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5 Key Topics to Consider If Choosing a VMware vSphere Alternative

All size organizations appear to share one objective for 2024: identifying an alternative solution to VMware vSphere. The significant software licensing changes announced by Broadcom in December 2023 have prompted many organizations to consider alternatives to vSphere. While the most appropriate VMware vSphere alternative for each organization will vary, questions they will need to ask will look similar. Here are five (5) key questions on topics that organizations should ask if they choose a VMware vSphere alternative.

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Topic #1: VMware vSphere Alternative Guest OSes

Question #1: What guest operating systems does the new platform support?

Many organizations predominantly host guests on VMware vSphere that run either the Windows or Linux operating systems. However, organizations still need to inventory the versions of Windows and Linux they currently host on VMware vSphere.

They must then confirm any new platforms under consideration will support these guest OSes. If the new platform being considered does not, this may necessitate the organization consider another platform. Alternatively, an organization may need to change the guest OS of some VMs to a different guest OS before they move.

Topic #2: Data Migration to the VMware vSphere Alternative

Question #2: What options, if any, does the new platform offer to migrate data off VMware vSphere?

Organizations will need to migrate applications, data, VMs, and container-based workloads from VMware vSphere to the new platform. The difficulty associated with completing this task correlates to the data migration tools that an organization has available to use.

Some platforms have data migration tools that first discover and assess an organization’s current VMware vSphere environment. Once assessed, an organization may then use that platform’s available tool to migrate the data.

If the new platform being considered does not offer a data migration tool, that may not matter. Many backup solutions offer the ability to recover backed up data or VMs onto a different hypervisor guest OS. If an organization owns backup software that offers this feature, they may use it to perform the data migration.

Topic #3: VMware vSphere Alternative Server Hardware Requirements

Question #3: What minimum server hardware requirements does the new VMware vSphere alternative possess?

Migrating from VMware vSphere likely requires at least some new server hardware to complete the migration. Moving to another platform may even require organizations to purchase all new hardware.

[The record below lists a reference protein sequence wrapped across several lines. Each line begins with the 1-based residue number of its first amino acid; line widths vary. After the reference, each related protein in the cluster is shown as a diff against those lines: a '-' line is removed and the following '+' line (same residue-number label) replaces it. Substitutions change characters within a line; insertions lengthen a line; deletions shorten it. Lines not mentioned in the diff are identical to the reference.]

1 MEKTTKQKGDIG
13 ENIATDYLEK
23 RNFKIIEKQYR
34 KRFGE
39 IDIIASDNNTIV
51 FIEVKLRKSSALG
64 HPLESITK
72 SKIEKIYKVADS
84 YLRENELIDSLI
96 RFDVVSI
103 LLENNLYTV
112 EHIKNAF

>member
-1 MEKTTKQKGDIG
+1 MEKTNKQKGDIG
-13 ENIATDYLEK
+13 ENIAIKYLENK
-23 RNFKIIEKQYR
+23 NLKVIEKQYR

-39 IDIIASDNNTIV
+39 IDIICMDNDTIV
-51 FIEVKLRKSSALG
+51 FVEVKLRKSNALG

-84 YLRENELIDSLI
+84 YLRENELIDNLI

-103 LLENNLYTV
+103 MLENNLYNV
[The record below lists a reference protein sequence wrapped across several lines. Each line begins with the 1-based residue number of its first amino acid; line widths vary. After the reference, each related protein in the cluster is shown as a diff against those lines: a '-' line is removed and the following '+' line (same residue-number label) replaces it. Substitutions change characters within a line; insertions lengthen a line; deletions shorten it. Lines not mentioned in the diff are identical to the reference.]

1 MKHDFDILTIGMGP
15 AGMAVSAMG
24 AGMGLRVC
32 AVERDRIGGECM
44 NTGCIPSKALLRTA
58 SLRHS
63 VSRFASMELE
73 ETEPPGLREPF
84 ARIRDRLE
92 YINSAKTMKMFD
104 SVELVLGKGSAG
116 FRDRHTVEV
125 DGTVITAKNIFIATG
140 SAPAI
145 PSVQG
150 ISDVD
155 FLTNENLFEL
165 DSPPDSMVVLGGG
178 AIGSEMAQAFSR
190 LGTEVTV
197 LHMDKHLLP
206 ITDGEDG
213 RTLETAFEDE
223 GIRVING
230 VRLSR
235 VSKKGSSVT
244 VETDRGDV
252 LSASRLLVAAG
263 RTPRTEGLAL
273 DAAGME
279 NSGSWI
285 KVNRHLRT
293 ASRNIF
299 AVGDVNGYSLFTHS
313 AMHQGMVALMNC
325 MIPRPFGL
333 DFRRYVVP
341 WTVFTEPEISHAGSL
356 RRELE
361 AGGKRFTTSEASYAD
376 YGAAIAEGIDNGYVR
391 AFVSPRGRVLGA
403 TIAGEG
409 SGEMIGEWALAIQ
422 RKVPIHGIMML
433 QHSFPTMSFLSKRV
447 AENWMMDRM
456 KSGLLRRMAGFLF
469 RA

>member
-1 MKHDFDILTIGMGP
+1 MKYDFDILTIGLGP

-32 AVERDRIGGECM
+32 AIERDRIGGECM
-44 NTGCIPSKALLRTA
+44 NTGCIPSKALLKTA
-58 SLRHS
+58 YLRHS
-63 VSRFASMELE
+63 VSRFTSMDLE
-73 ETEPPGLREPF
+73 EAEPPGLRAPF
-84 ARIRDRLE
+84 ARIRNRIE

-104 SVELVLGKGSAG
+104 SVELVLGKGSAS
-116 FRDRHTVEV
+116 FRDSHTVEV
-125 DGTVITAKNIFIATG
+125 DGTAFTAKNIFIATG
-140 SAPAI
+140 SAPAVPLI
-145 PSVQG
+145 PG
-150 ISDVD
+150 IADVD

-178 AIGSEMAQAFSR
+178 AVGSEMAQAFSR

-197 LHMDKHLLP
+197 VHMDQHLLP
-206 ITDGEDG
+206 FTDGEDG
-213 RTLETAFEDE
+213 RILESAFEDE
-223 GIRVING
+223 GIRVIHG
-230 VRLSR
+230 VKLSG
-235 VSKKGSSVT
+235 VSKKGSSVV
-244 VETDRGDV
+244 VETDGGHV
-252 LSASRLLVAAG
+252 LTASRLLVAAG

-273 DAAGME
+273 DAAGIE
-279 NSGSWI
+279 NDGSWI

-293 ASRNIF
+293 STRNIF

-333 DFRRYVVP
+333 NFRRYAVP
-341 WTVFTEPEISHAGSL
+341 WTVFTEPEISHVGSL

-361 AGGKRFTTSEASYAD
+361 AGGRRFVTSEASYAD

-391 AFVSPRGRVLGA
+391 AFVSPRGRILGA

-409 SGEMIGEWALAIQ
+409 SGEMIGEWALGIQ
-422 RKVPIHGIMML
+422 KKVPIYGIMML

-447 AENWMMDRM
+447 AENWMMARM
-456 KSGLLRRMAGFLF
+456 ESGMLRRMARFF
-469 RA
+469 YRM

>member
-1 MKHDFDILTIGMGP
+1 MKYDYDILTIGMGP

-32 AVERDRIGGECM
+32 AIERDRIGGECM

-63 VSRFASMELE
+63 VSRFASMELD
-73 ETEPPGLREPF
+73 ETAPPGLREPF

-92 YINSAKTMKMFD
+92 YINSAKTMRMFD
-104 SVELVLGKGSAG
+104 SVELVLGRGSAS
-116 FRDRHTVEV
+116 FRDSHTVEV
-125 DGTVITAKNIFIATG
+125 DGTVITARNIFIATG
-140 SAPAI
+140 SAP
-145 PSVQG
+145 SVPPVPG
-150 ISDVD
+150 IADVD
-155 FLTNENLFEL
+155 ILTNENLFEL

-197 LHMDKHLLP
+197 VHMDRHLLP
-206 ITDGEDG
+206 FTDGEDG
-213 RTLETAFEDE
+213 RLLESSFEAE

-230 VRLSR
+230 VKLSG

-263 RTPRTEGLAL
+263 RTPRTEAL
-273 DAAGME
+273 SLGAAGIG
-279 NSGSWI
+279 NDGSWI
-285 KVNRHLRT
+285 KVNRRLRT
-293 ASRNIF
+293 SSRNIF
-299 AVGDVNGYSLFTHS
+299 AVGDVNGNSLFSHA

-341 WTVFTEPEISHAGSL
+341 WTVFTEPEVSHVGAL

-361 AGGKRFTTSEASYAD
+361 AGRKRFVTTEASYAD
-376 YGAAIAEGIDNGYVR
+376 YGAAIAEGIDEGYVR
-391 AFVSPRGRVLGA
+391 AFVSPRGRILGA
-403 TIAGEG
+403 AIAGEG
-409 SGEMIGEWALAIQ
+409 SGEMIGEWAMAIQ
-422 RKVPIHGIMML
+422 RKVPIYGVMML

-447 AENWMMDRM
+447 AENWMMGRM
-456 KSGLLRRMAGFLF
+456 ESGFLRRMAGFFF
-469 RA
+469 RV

However, the VMware vSphere alternative solutions that DCIG has reviewed often possess lower minimum server hardware requirements than VMware vSphere. While organizations will likely need to purchase some new server hardware, they may find they can re-use some existing servers. Some may even realize performance gains once they move to the new VMware vSphere alternative.

Topic #4: VMware vSphere Alternative Data Protection and External Storage Support

Question #4: What third-party data protection and external storage options does the VMware vSphere alternative support?

VMware has worked with multiple backup and external storage providers for years to optimize vSphere data protection and storage. This has resulted in these providers supporting the multiple VMware APIs used to take snapshots and manage storage.

VMware vSphere alternatives often lack a similar full, robust set of data protection and storage APIs. Even if a competitor offers such APIs, it may not have a partner ecosystem that supports them. If an organization uses VMware vSphere’s APIs, it must consider how well a VMware vSphere alternative supports and delivers this feature set.

Topic #5: VMware vSphere Alternative Cloud Support

Question #5: How well does the VMware vSphere alternative support the compute and storage features in third-party general-purpose clouds?

Creating a hybrid cloud has emerged as a default operating mode for some organizations. They want the flexibility to run applications, VMs, and workloads on-premises or in the cloud according to their needs.

Here again, organizations will find themselves hard-pressed to find a competitive solution that offers as many hybrid cloud choices as VMware. Some VMware vSphere alternatives certainly do offer and support hybrid cloud configurations. However, few, if any, offer all the hybrid cloud choices that VMware already supports.

The Joys – and Challenges – of Finding a Viable VMware vSphere Alternative

These five topics and questions represent only a fraction of what organizations should ask when considering a VMware vSphere alternative. However, they also help highlight why Broadcom made the decision to change VMware’s software licensing model.

Organizations that currently only use VMware vSphere’s standard to moderately advanced features may well find suitable alternatives. In many cases, they will uncover VMware vSphere alternatives offer equivalent features, better performance, and a lower price.

However, the challenge of finding a VMware vSphere alternative becomes more difficult for those using vSphere’s high-end features. They may find that no other solution supports as many backup solutions, general-purpose clouds, and storage arrays as VMware vSphere. Further, VMware has a partner ecosystem that, despite recent changes, remains difficult to match.

All these factors combine to illustrate the joys and challenges that organizations will encounter as they begin this journey. Some will find themselves pleasantly surprised at the robust features and lower costs of VMware vSphere alternatives.  However, other organizations will discover that it will be difficult, if not impossible, to find a viable VMware vSphere alternative.

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